COLUMBUS -- Two adjacent plots of land in Platte County could wind up being home to more than 1 million chickens for the Costco processing plant in Fremont.
The two 160-acre sites about 10 miles west of Columbus will each host 16 barns housing up to 42,000 chickens each. That means more than 1.3 million chickens could be raised at once.
One of the sites already has barns constructed and machinery is expected to be moved in before the end of the month, according to an out-of-state subcontractor working on site there Wednesday.
Groundwork is currently underway at the other site.
Jessica Kolterman, a spokeswoman for Lincoln Premium Poultry, the company running the Costco operations in Nebraska, confirmed that each site will host 16-barn broiler operations.
She said that though each projected 16-barn setup is sizable, it is not out of the ordinary.
“In our world, there are setups that go from four barns to 24 barns,” she said. “Every family has to look at what is best for them and what their needs are."
Kolterman said several barns are being erected across Platte County, part of the hundreds of barns in Nebraska and Iowa that will serve the Fremont plant, which started operations earlier this month.
The entire grow operation for Costco spans about 20 Nebraska counties and four to five counties in Iowa. The plan calls for 432 broiler barns, 24 pullet barns and 64 breeder barns, for a grand total of 520 barns in the region.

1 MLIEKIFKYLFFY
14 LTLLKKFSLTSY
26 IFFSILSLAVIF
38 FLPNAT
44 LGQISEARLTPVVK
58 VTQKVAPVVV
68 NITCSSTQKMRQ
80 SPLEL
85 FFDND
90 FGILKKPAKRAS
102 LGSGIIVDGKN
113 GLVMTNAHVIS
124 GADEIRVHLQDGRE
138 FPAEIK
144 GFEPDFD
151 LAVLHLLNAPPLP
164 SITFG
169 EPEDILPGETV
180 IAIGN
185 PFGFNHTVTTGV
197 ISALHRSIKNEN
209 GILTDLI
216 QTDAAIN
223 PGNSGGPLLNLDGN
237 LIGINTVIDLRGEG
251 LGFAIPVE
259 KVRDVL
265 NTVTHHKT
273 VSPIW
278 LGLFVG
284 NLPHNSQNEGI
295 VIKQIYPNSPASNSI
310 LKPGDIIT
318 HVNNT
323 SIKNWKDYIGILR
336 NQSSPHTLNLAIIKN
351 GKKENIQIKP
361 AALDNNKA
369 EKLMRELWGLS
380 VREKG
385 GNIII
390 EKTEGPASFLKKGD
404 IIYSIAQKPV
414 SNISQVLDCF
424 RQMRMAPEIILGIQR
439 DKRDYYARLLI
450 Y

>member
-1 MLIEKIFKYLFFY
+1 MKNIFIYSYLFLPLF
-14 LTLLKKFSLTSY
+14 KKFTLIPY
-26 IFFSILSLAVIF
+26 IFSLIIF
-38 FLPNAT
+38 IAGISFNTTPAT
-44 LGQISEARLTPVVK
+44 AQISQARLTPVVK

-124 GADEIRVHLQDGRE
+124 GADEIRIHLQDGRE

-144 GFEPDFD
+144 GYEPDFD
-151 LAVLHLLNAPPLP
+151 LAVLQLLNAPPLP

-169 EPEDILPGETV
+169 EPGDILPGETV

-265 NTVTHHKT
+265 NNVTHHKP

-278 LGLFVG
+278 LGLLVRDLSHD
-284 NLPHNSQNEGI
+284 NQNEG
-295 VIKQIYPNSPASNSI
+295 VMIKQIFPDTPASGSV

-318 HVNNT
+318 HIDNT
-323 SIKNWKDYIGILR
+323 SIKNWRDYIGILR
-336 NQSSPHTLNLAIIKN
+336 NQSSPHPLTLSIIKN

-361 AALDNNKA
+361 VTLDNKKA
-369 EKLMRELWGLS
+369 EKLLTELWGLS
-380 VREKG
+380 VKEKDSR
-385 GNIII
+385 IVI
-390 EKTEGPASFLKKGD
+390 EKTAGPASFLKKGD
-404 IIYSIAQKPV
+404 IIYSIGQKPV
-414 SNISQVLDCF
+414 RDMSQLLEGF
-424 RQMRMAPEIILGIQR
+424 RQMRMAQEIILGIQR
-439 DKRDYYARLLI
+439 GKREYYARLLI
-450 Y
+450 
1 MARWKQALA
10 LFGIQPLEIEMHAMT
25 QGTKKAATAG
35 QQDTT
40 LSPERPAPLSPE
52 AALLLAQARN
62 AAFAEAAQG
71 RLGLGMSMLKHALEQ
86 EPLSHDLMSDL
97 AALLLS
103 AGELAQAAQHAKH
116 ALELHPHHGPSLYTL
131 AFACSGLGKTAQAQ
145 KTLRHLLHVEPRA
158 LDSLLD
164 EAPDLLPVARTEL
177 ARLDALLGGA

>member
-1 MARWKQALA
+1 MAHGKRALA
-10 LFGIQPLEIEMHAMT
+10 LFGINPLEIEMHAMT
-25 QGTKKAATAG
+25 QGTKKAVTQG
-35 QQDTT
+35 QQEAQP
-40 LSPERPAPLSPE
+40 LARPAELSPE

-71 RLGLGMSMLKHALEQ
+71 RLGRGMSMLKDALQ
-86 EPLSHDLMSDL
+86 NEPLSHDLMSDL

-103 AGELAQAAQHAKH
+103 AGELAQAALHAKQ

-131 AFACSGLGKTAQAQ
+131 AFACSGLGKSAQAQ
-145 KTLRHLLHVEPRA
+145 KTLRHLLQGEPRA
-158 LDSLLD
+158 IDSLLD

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Kolterman said that most of Lincoln Premium Poultry's barns will be built by the end of 2019 and be operational sometime within the following year.
Many of the proposed operations have been controversial. The approval of the first one in Lancaster County was appealed in district court, where a ruling is pending.
A second application, scheduled for a public hearing before the Lincoln-Lancaster County Planning Commission next month, has generated heavy opposition.
A coalition of community and environmental groups has called for a moratorium on large animal feeding operations in the state and started a petition on Change.org earlier this week that has more than 500 signatures so far.
However, the Platte County operation has generated no known opposition.
That could be due to the fact that the county is one of a handful in the state that has no zoning requirements outside of incorporated cities and towns, meaning no public hearings are required.
Lee Rupp, a former state senator who lives a few miles away from where the barns are being built, said he has no problem with the size of the operation.
He said that he believes producers should get the best bang for their buck and that growing traditional crops isn’t always cutting it for Nebraska farming families.
“Highest and best use of land is what farmers need to go for,” Rupp said. “When I see soybeans out here in the field that are selling for cost of production, $7 per bushel, or whatever, that certainly isn’t the highest and best use …
“Some people wish things were like they are in the old days, which is pie in the sky, or you can go with the flow of moving forward and improving as much as you can along the way, but accepting progress, not fighting it.”
Kolterman pointed out that Lincoln Premium Poultry makes all its growers adhere to its internal standards, which include being at least 400 feet off a main road and at least a quarter mile from any residences or public buildings unless the owner signs a waiver. They also are required to get a construction and operating permit from the Nebraska Department of Environment and Energy.
Journal Star reporter Matt Olberding contributed to this report.